this power if refusing or revoking a licence. The taking over
of the management of an HMO is resource hungry and extremely expensive.
It is unlikely that the rental income will cover costs incurred
and there is no option to use compulsory purchase powers. A local
authority would find it very hard to deal with more than one of
these orders at a time. The current use of Control Orders is a
good indication of the likely use of this power. It is felt that
this power should be discretionary and include the option to use
In most situations where a licence
is to be refused or revoked it is felt that prosecution and the
use of management regulation powers with the power to do works
in default would be a better option that serving a management
For HMOs that fall outside mandatory
licensing there is a need to have appropriate powers to deal with
these properties. The removal of most of the current powers is
seen as a retrograde step.
The definition of "fit and proper"
person is welcomed. This is an opportunity to develop schemes
to accredit landlords and ensure landlords acquire adequate training
in the management of HMOs. There is a need of a central body or
database to enable local authorities to share information about
landlords who fail to meet the requirements of the "fit and
proper" person definition.
The draft bill is silent about transitional
arrangements for current HMO Registration Schemes and Voluntary
Accreditation Schemes. It is felt that there should be some passporting
into licensing for HMOs that have complied with these existing
schemes. This would reduce the burden on those local authorities
and the landlords who have spent considerable time and effort
in bringing HMOs up to standard under existing schemes.
Paragraph 7 (page 17)Comments on
a) A power to deal with badly managed HMOs
outside the licensing regime through the making of IMOs
b) The scope of the proposed power
c) Requirement that a local housing authority
should be required to apply to a county court to deal with individual
problematic HMOs not required to be licensed.
d) The issue of statutory guidance about
the circumstances in which this power can be used.
The need for a power is accepted. However, it
is felt that the proposal is too complicated and that a simple
method linked to enforcement of management regulations would be
a better approach.
There is the need to be able to use CPO powers
as an alternative to managing the property long term.
In section 96 (1) there is great concern about
the use of the word "shall". Some reasons have already
been given earlier in this response about the mandatory requirement
to serve management orders in certain circumstances. Additionally
it is felt that this pushes the local authority straight into
severe action without allowing any means to manoeuvre where matters
are easily resolvable.
The scope of the power is appropriate though
the definition of a "high risk" HMO is not agreed with.
There is concern about the appeal powers particularly
given that landlords will be able to introduce mitigating evidence
at a later stage. Suspension of the management order during an
appeal will further hinder the local authorities power to act
and can be costly.
The need to apply to the County Court adds a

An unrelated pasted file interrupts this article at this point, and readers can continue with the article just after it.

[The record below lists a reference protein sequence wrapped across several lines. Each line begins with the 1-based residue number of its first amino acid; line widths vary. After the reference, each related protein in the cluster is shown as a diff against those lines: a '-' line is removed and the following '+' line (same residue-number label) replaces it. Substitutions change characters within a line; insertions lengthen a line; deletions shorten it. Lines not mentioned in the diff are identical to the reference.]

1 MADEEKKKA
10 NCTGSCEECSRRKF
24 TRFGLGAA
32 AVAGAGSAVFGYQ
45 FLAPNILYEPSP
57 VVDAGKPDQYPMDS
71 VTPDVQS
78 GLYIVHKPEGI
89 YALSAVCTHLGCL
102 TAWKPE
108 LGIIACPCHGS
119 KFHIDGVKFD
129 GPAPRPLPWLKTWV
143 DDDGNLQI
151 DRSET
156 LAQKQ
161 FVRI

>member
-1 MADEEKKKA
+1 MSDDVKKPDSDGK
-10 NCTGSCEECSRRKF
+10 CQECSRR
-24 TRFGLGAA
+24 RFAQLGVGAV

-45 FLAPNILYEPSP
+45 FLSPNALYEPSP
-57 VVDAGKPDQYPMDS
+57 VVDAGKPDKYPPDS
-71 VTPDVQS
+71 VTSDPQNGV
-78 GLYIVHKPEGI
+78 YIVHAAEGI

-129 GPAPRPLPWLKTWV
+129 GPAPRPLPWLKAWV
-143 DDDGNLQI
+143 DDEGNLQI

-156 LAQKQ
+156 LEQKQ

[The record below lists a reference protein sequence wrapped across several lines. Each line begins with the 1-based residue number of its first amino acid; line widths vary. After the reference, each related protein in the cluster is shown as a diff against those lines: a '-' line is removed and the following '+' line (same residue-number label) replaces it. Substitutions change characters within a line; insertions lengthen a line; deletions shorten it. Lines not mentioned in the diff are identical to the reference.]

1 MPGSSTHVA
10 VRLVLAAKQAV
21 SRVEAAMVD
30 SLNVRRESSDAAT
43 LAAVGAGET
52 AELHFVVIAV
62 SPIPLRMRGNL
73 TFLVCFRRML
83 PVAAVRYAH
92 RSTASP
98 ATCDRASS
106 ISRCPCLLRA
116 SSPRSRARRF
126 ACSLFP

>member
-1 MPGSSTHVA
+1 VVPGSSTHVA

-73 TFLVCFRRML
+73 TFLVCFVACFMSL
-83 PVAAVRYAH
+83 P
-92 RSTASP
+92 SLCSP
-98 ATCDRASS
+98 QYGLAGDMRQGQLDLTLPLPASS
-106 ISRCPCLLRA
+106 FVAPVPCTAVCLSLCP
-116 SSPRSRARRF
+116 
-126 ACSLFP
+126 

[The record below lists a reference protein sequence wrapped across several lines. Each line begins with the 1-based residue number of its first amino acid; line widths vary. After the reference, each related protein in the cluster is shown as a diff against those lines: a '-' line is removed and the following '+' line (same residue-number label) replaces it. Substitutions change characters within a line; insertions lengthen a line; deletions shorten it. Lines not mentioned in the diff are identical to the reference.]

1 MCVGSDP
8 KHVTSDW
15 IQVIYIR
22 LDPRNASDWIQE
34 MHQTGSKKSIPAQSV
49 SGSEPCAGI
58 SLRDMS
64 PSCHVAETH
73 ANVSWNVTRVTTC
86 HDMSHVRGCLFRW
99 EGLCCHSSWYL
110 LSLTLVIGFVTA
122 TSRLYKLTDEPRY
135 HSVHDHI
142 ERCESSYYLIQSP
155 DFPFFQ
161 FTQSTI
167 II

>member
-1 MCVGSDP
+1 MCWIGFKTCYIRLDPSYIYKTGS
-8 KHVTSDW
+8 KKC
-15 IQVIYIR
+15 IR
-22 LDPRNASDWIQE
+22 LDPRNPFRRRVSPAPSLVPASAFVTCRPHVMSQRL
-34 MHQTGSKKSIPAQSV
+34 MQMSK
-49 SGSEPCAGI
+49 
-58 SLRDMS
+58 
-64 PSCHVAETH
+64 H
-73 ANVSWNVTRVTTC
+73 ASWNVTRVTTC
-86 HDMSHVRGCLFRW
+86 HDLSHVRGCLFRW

further layer of bureaucracy and will lengthen the time to deal
with a property. The power should lie with the local authority
who should operate within published guidance. However, it is felt
that the County Court should hear the appeals as they already
have a wealth of experience in dealing with these matters.
Paragraphs 8 to 11 (page 18)
"The Government invites views on this."
The view that there is no need to provide a
similar power is supported.
Paragraphs 12 & 13 (page 18)
"The Government seeks your views on whether
the authorised person should be required to be accompanied at
all times by a police officer when exercising the power in this
It is considered that this proposal would be
unworkable based upon current experience with the local police
and other operational pressures upon them.
We do welcome the without prior notice for power
Appeals on housing conditions and licensing
Paragraphs 1 to 4 (page 20)
The Government invites views on whether appeals
should be determined by the county court or a dedicated tribunal.
It is considered that appeals can be deal with
more efficiently and effectively through the County Courts.
The National HMO Network supports the aims and
objectives of this draft housing bill to improve standards, protecting
tenants and tackling bad landlords and particularly welcomes the
mandatory licensing of HMOs. However, if is felt that mandatory
licensing should apply to all HMOs and that the current proposals
are too limited. The definition of HMO is so complex that it is
open to misinterpretation and confusion. Many of the exemptions
in the definition of HMO are not supported. The proposed management
orders appear too complicated and can only been seen as a tool
of last resort. The management regulations along with a management
notice need to be retained. There is also a need to retain adequate
powers to deal with HMOs that fall outside licensing. There is
a lack of information on the rating system and how it will be
enforced which makes it difficult to comment. The removal of a
whole house standard and the power to deal with disrepair is seen
as a retrograde step.
Chair of the National HMO Network